It’s no secret that plastic is in the global bad books at the moment, thanks to admissions like Coca Cola’s last year, that they produced over 3m tonnes of plastic packaging in 2017. That works out at 200,000 bottles a minute.
Pressure has been building on companies to declare exactly how much plastic waste they’re producing. With figures like Coca Cola’s, it’s no surprise that those in the packaging space are looking at more environmentally friendly solutions to packaging their products.
Those are numerous in number, but one that has been gaining some of the biggest momentum isn’t a space age new bioplastic or super innovative thermal technology. It’s a material we’ve been using for years: glass.
Glass is natural, safe (the only food contact material ‘Generally Recognised as Safe’ by the FDA), super-recyclable (it can go from recycling bin to shelf in 30 days) and therefore environmentally friendly.
It’s the natural antithesis of the much maligned and unnatural plastic packaging. Using glass is also conducive to the ‘milkman model’. That’s a more environmentally responsible way to consume packaging, in which packaging is reused instead of being disposed of. The idea being, you own the product inside (i.e. the milk) and the company owns the bottle – so it’s their responsibility to look after and refill that bottle. And what are those bottles made of?
For the most part, glass. Although companies like US-based Loop are also experimenting with other reusable solutions, including stainless steel ice cream tubs.
The main motivator for glass’s resurgence in is environmental. As it’s become evident that the issues of climate change and sustainability need to be confronted by everyone – not just the treehouse-dwelling eco warrior – alternatives to plastic, particularly single use plastic, have been sought.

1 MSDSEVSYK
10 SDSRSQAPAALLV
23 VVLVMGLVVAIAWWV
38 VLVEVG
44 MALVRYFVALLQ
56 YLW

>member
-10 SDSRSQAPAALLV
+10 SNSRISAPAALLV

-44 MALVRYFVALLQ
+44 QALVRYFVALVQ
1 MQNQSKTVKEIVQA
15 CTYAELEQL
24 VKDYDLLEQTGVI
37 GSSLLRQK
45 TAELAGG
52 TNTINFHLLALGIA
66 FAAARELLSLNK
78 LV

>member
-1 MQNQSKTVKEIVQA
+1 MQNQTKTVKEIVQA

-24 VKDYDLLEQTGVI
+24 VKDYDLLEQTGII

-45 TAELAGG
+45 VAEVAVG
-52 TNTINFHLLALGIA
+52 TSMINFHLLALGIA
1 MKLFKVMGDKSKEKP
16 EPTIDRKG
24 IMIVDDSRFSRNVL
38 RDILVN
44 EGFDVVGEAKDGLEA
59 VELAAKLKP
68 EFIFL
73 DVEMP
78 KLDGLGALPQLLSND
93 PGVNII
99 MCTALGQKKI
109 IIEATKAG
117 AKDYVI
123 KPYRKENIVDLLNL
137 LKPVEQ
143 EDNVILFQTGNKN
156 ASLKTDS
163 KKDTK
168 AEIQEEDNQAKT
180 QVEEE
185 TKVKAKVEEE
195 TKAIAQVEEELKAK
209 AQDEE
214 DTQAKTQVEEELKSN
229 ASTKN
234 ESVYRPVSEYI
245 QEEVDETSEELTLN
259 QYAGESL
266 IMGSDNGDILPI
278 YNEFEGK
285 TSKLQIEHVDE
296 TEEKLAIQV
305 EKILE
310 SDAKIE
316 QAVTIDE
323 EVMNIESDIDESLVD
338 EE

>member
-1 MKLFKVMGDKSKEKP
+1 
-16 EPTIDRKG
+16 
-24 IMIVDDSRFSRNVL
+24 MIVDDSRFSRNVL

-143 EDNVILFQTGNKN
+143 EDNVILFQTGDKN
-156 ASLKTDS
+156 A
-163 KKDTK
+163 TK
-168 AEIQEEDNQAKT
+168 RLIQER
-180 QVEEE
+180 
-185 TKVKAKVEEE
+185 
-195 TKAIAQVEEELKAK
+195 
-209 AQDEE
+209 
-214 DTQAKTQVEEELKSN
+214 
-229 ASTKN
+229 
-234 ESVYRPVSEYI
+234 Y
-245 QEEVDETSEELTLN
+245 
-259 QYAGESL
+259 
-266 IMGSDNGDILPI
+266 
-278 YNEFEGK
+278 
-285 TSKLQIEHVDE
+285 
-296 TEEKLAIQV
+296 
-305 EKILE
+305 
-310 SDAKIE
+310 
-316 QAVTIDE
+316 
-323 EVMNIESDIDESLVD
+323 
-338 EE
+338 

That desire from this big-spending and hard-to-reach age group also translates to company bottom line. When taking part in a Unilever survey conducted in 2017, one in five people said that they would be more inclined to buy a product if a company made their sustainability credentials clearer on marketing materials. As consumer attitudes swing toward more environmentally sustainable solutions, this represents a huge opportunity for companies to shine a light on their environmentally conscious credentials, boosting profitability along the way.
As covered earlier, Coca Cola have been condemned for the plastic waste they produce, but interestingly they’re a business that have one of the biggest affiliations with glass bottle. In fact, it’s been scientifically proven that Coke in a glass bottle is better as there’s no chemical contact that could alter the flavour, unlike in plastic bottles.
With that information alone, it’s no surprise that the food and beverage industries have long been advocates of glass and big names in that industry like Owens-Illinois, Ardagh Group and Verallia are continuing to create excellent products in this field.
That’s just the tip of the ice/glassberg. It’s also widely used material in pharma packaging, with companies like Schott, Gerresheimer and Stevanato Group . The material’s aesthetic qualities also make it a great fit for more high end cosmetic and beauty applications. Companies like Verescense specialise in making the beautiful receptacles you may see in your bathroom.
As with any industry, there’s no guarantee that the re emergence as a packaging material of choice is going to last forever. However, the signs are positive. Lots of large corporations are trying to make big changes fast.
UK supermarket ASDA, for example, recently announced that they’d removed over 6500 tons of plastic from own brand packaging in the last 12 months. That’s not to say it will be replaced by glass – it won’t – but some will, particularly at premium price points.
As a society we’re undergoing a fundamental change in the way we consume. We’ve realised that quick fix, single use products aren’t sustainable and are now scrambling to use ecologically friendly solutions which can be reused, recycled and re purposed. For companies in the packaging industry this represents an interesting challenge and demands a significant mentality shift.
Suddenly speed, volume and price aren’t the critical things for consumers and packaging manufacturers to consider. And the companies that can adapt fastest to a more environmentally conscious audience will reap the rewards. Glass is like to be a big part of that process for many of them.